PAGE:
Every University IT department dreams of a self-service system in which they do not have to deal with outside vendors. The dream includes a simple form that its users can fill out to generate websites from a library of templates. With Nathan Monk and WordPress PlanetLees, I cofounded a project called Edupack to realize the dream of simplified website management with a single WordPress plugin.
After eighteen months, Edupack is stopping work and moving in a new direction.
After user studies with folks from over 40 universities, including Harvard and Georgetown, I realize that Edupack cannot simplify website management with one plugin.
University users have particular website needs. We would have to build thousands of templates to satisfy the many detail-focused university users before. That design work is not affordable for many Higher Ed technology teams.
That said, Higher Ed pros should keep their dream of simplified website management alive.
I encourage most Universities to give up templated solutions and restrict “self-service” controls. Templates do not meet specific user requirements. Technology teams should focus on websites that can’t be built on WordPress.com or Squarespace. Many self-service use cases, like faculty profiles, can be satisfied with simple forms instead of access to an entire Content Management System.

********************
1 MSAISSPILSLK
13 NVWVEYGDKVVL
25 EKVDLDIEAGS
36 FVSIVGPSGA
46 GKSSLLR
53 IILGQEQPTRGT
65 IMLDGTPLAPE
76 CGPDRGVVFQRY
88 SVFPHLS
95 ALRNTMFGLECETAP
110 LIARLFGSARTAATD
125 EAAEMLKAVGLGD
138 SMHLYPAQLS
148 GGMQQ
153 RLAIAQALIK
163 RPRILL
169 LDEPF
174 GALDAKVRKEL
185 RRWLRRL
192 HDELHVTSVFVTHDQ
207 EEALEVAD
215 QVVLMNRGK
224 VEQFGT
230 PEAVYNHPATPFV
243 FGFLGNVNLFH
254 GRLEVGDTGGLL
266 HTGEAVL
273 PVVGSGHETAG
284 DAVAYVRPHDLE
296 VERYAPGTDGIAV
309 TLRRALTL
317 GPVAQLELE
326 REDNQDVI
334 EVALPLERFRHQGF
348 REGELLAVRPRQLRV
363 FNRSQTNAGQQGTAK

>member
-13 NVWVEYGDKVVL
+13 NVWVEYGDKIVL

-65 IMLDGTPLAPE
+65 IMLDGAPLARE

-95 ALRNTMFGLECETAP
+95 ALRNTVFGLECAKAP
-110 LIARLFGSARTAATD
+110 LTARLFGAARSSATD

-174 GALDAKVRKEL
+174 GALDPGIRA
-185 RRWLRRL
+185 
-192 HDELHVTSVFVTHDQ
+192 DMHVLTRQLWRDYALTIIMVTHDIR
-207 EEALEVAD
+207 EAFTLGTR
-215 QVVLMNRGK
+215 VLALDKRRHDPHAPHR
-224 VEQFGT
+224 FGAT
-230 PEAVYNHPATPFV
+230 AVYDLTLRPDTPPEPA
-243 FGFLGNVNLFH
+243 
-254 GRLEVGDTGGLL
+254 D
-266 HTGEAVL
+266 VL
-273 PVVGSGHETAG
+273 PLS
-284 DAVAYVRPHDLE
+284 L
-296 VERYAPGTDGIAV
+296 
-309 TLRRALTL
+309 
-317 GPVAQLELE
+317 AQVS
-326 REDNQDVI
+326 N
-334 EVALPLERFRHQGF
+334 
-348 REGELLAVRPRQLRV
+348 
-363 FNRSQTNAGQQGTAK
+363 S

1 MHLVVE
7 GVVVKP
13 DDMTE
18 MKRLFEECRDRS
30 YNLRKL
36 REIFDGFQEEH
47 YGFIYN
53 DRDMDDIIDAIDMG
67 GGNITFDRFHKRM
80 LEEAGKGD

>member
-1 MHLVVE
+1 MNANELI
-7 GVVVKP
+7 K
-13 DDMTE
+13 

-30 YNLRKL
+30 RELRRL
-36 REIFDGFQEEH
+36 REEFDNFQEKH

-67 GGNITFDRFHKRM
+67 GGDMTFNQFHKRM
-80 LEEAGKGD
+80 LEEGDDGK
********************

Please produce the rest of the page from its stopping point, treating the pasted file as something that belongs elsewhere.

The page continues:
Another key to simplified website management is increased resources. Website managers should argue the importance of their role. Websites are a key touchpoint for students. They not only include vital services like Student Information Systems, but websites also establish branding. Branding is an undervalued resource. Security teams rely on branding to establish official communication and brand awareness increases the marketing potential of any institution.
Of course, Harvard has one of the most recognizable brands. They also have one of the more successful web teams I’ve seen. The Harvard Web Publishing team fields tickets for new websites. Some of their websites are delivered as templated solutions. Other websites are built to the bespoke interests of their colleagues. Every new user goes through a content accessibility training course and their support staff is trained to answer most website publishing issues. That model allows Harvard to set their own requirements instead of relying on a third-party service while giving faculty and students a vital resource for promoting university-related work.
Most institutions do not have a budget to create their in-house web agency or hire third-party vendors. That fact troubles me. My only solution to that problem is for prominent universities to open-source their work and knowledge. Groups like WP Campus help share open-source web publishing knowledge. Without paying any membership fee, administrators at small schools can participate in the active WP Campus Slack channels and attend their annual conference. The onus is on university staff to contribute their knowledge to the group.
Edupack was born because of WP Campus. Matt, Nathan, and I saw reoccurring complaints about the complexity of website management on the WP Campus Slack. After many months of work, I hope lessons from Edupack inspire ever-better solutions.
This article was published at Post Status — the community for WordPress professionals.